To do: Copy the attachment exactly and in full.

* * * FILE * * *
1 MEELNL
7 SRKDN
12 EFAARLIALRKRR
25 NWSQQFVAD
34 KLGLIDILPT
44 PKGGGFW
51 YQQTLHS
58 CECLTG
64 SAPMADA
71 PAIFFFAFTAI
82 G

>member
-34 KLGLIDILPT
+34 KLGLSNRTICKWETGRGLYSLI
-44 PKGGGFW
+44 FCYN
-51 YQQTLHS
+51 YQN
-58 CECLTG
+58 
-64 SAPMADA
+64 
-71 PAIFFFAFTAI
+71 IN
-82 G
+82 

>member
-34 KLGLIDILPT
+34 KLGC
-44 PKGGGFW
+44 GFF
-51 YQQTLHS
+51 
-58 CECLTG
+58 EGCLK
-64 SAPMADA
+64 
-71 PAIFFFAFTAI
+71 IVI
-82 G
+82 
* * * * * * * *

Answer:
1 MEELNL
7 SRKDN
12 EFAARLIALRKRR
25 NWSQQFVAD
34 KLGLIDILPT
44 PKGGGFW
51 YQQTLHS
58 CECLTG
64 SAPMADA
71 PAIFFFAFTAI
82 G

>member
-34 KLGLIDILPT
+34 KLGLSNRTICKWETGRGLYSLI
-44 PKGGGFW
+44 FCYN
-51 YQQTLHS
+51 YQN
-58 CECLTG
+58 
-64 SAPMADA
+64 
-71 PAIFFFAFTAI
+71 IN
-82 G
+82 

>member
-34 KLGLIDILPT
+34 KLGC
-44 PKGGGFW
+44 GFF
-51 YQQTLHS
+51 
-58 CECLTG
+58 EGCLK
-64 SAPMADA
+64 
-71 PAIFFFAFTAI
+71 IVI
-82 G
+82 